Back when I was a fresh-faced, 20-something, I decided to enter the world of coaching. I played basketball for three years at Susquehannock, and when I saw my alma mater had an opening for a 7th and 8th grade girls’ coach, I jumped at the chance.
I was so excited to work with the middle school girls. But never, in all my preseason planning, did I anticipate what I was truly about to deal with: The parents.
The girls were great. The parents? Not so much. I had one father charge at me after practice — a 40-something getting into the face of a 21-year-old. I was scared that day. (This is why so many youth leagues have parents sign behavior contracts. Because grown men and women don’t know how to contain themselves).
I left coaching five years later to pursue my master’s. I was sad to leave but happy — actually relieved — that there were certain people I wouldn’t have to see, er, hear, again.
Fast forward to now, and my 10-year-old son is playing basketball for the first time. He loves the sport, and he seems to have some natural ability. The kids like their coach and all seem to get along.
So I was surprised when my son came home and told me that a father made a ruckus during practice because he didn’t agree with how they were running drills. Even more surprised when I got an email from the coach later stating that the father pulled his son from the team.
I was appalled. This isn’t the NBA, folks. These are 8- to 10-year olds. Get a grip.
Here are a few of my pet peeves about ‘those parents’:
- “I could do a better job coaching.” Then why aren’t you? Raise your hand to coach. Volunteers are desperately needed everywhere.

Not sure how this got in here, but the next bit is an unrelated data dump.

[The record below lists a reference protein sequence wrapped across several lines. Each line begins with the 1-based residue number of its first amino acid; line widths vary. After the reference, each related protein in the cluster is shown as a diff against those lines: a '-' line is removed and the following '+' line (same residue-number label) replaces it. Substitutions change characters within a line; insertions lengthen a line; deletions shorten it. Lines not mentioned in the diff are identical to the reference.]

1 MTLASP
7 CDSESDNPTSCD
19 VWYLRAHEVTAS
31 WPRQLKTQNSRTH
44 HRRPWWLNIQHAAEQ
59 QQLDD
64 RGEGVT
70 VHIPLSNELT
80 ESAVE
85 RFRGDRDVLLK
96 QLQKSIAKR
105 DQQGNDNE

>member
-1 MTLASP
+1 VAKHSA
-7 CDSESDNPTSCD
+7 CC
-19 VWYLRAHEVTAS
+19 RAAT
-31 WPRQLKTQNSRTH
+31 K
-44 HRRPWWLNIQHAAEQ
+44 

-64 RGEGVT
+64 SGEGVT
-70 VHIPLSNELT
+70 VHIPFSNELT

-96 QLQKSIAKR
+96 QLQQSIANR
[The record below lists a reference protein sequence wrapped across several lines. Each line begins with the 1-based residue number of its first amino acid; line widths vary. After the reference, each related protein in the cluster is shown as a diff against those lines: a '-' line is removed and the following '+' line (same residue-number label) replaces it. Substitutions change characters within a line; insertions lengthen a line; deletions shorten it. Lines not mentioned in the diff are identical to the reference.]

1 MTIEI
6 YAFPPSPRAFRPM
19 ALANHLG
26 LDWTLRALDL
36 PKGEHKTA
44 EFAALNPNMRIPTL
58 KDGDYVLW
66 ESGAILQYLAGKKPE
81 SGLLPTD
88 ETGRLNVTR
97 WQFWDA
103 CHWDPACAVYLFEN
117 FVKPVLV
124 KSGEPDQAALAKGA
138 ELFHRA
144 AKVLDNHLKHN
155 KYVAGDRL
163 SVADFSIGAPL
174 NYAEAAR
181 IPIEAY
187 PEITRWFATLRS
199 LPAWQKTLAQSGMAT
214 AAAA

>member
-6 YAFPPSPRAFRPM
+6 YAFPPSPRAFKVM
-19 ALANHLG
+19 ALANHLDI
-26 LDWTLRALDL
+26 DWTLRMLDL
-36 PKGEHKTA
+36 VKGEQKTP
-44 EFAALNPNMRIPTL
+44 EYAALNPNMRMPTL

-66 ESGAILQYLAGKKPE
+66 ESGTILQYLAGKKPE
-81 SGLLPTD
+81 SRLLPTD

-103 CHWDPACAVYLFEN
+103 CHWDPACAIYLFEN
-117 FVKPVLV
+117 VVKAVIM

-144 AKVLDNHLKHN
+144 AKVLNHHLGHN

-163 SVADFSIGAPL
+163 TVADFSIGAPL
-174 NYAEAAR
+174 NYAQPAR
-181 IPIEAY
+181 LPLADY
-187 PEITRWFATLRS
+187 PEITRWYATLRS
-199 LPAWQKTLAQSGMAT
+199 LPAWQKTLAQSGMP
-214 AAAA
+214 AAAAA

- “My son/daughter should be starting/playing more.” Guess what? Everyone thinks that. You are not objective. And nothing is more off-putting than bashing your kid’s teammate to make your point. If you wouldn’t tell the mom next to you that her kid sucks, don’t say it to the coach. Makes you look petty.
“Why did she call that play/make that substitution/not call timeout, etc?” You might not understand a decision because you aren’t tuned in to what the coach is trying to achieve. Instead of belittling, have a philosophy discussion with the coach (at an appropriate time in an appropriate manner. If you aren’t sure what that is, then I weep for you.) You might not agree, but hey, see point No. 1. Making game decisions under pressure is not easy. Nor is trying to yell instructions to a player when his parent is yelling the opposite. Be quiet.
“We should’ve won that game.” Coaches can’t physically play the game for the kids. Players will forget/mess up/not listen during games. Some won’t want to give 100 percent. Coaches can only do so much.
And here are some tips for parents:
1. Don’t let your kid bash their teammates. Everyone has a bad game. Yours could be next. Ask them what they could’ve done better.
2. Don’t raise/encourage a ball-hog. No one likes it. And regardless of what you think, your child alone can’t win a game. I’ve yet to see it happen.
3. Thank your coach. Coaching takes time and effort away from family. Appreciate the fact that your coach is spending time with your kid instead of their own.
4. Volunteer to help. It’s tough to give every kid individual attention when they are all at different skill levels. If you help, the coach can focus more on who needs what.
5. Work with your child. Think he’s not getting what he needs at practice? Take him/her to the playground and work on layups or free throws. Make it fun. I can whip out at least 5 fun drills on the spot.
6. Temper your expectations. Unless Coach K is knocking down your door, odds are you are not raising a hoops star. And even if your youth or middle school kid is good, that doesn’t always translate to varsity success. I’ve seen that. Too much pressure = kids that burnout. Give him/her a break.
6. Kids exaggerate. Yes, even yours. If your child is upset with a coach, remember there are two sides to every story (unless it’s a safety/abuse issue. Go with your gut on that). Encourage your child to talk to the coach. My rule was that I wouldn’t talk to a parent until I’ve spoken with the player.
Any other tips to offer?